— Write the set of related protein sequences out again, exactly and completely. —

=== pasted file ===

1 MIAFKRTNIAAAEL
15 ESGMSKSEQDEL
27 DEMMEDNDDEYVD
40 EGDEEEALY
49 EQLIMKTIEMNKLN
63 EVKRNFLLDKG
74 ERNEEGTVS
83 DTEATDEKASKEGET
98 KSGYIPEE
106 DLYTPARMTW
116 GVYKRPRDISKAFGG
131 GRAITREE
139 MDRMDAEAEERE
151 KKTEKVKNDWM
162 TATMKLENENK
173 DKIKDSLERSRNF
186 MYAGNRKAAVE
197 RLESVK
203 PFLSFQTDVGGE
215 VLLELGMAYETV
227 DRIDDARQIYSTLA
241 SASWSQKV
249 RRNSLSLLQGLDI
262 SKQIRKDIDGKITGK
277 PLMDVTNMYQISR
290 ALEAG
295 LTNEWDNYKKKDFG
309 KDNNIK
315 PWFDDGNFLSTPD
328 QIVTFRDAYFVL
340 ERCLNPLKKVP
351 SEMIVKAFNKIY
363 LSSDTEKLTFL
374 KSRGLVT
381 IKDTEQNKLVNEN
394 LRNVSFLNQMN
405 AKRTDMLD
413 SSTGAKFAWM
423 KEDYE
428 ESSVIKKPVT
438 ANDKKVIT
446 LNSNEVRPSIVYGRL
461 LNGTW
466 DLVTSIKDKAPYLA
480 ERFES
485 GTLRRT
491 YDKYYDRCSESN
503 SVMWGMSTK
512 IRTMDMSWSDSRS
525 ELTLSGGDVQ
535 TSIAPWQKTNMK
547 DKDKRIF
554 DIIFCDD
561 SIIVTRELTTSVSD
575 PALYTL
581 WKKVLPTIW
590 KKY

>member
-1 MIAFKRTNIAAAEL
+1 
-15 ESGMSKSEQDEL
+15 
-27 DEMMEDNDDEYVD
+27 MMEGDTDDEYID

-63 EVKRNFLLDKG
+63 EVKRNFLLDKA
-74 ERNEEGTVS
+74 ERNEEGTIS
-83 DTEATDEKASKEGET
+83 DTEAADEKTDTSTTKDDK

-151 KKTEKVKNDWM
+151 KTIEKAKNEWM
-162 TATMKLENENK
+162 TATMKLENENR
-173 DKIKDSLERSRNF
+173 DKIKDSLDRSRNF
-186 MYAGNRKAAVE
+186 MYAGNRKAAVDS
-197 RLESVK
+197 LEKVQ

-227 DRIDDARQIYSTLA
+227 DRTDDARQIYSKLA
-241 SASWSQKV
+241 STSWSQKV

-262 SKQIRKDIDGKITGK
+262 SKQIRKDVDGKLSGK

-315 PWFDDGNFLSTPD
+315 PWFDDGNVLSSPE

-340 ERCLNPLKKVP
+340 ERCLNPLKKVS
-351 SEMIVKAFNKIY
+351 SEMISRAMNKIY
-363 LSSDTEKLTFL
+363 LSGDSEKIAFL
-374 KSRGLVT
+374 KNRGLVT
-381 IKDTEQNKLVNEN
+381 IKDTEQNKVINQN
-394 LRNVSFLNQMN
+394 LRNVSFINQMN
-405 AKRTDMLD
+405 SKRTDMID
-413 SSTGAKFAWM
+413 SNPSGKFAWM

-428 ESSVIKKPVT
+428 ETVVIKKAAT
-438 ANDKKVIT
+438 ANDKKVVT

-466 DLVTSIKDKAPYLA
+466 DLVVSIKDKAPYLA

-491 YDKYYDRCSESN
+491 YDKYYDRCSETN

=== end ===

1 MIAFKRTNIAAAEL
15 ESGMSKSEQDEL
27 DEMMEDNDDEYVD
40 EGDEEEALY
49 EQLIMKTIEMNKLN
63 EVKRNFLLDKG
74 ERNEEGTVS
83 DTEATDEKASKEGET
98 KSGYIPEE
106 DLYTPARMTW
116 GVYKRPRDISKAFGG
131 GRAITREE
139 MDRMDAEAEERE
151 KKTEKVKNDWM
162 TATMKLENENK
173 DKIKDSLERSRNF
186 MYAGNRKAAVE
197 RLESVK
203 PFLSFQTDVGGE
215 VLLELGMAYETV
227 DRIDDARQIYSTLA
241 SASWSQKV
249 RRNSLSLLQGLDI
262 SKQIRKDIDGKITGK
277 PLMDVTNMYQISR
290 ALEAG
295 LTNEWDNYKKKDFG
309 KDNNIK
315 PWFDDGNFLSTPD
328 QIVTFRDAYFVL
340 ERCLNPLKKVP
351 SEMIVKAFNKIY
363 LSSDTEKLTFL
374 KSRGLVT
381 IKDTEQNKLVNEN
394 LRNVSFLNQMN
405 AKRTDMLD
413 SSTGAKFAWM
423 KEDYE
428 ESSVIKKPVT
438 ANDKKVIT
446 LNSNEVRPSIVYGRL
461 LNGTW
466 DLVTSIKDKAPYLA
480 ERFES
485 GTLRRT
491 YDKYYDRCSESN
503 SVMWGMSTK
512 IRTMDMSWSDSRS
525 ELTLSGGDVQ
535 TSIAPWQKTNMK
547 DKDKRIF
554 DIIFCDD
561 SIIVTRELTTSVSD
575 PALYTL
581 WKKVLPTIW
590 KKY

>member
-1 MIAFKRTNIAAAEL
+1 
-15 ESGMSKSEQDEL
+15 
-27 DEMMEDNDDEYVD
+27 MMEGDTDDEYID

-63 EVKRNFLLDKG
+63 EVKRNFLLDKA
-74 ERNEEGTVS
+74 ERNEEGTIS
-83 DTEATDEKASKEGET
+83 DTEAADEKTDTSTTKDDK

-151 KKTEKVKNDWM
+151 KTIEKAKNEWM
-162 TATMKLENENK
+162 TATMKLENENR
-173 DKIKDSLERSRNF
+173 DKIKDSLDRSRNF
-186 MYAGNRKAAVE
+186 MYAGNRKAAVDS
-197 RLESVK
+197 LEKVQ

-227 DRIDDARQIYSTLA
+227 DRTDDARQIYSKLA
-241 SASWSQKV
+241 STSWSQKV

-262 SKQIRKDIDGKITGK
+262 SKQIRKDVDGKLSGK

-315 PWFDDGNFLSTPD
+315 PWFDDGNVLSSPE

-340 ERCLNPLKKVP
+340 ERCLNPLKKVS
-351 SEMIVKAFNKIY
+351 SEMISRAMNKIY
-363 LSSDTEKLTFL
+363 LSGDSEKIAFL
-374 KSRGLVT
+374 KNRGLVT
-381 IKDTEQNKLVNEN
+381 IKDTEQNKVINQN
-394 LRNVSFLNQMN
+394 LRNVSFINQMN
-405 AKRTDMLD
+405 SKRTDMID
-413 SSTGAKFAWM
+413 SNPSGKFAWM

-428 ESSVIKKPVT
+428 ETVVIKKAAT
-438 ANDKKVIT
+438 ANDKKVVT

-466 DLVTSIKDKAPYLA
+466 DLVVSIKDKAPYLA

-491 YDKYYDRCSESN
+491 YDKYYDRCSETN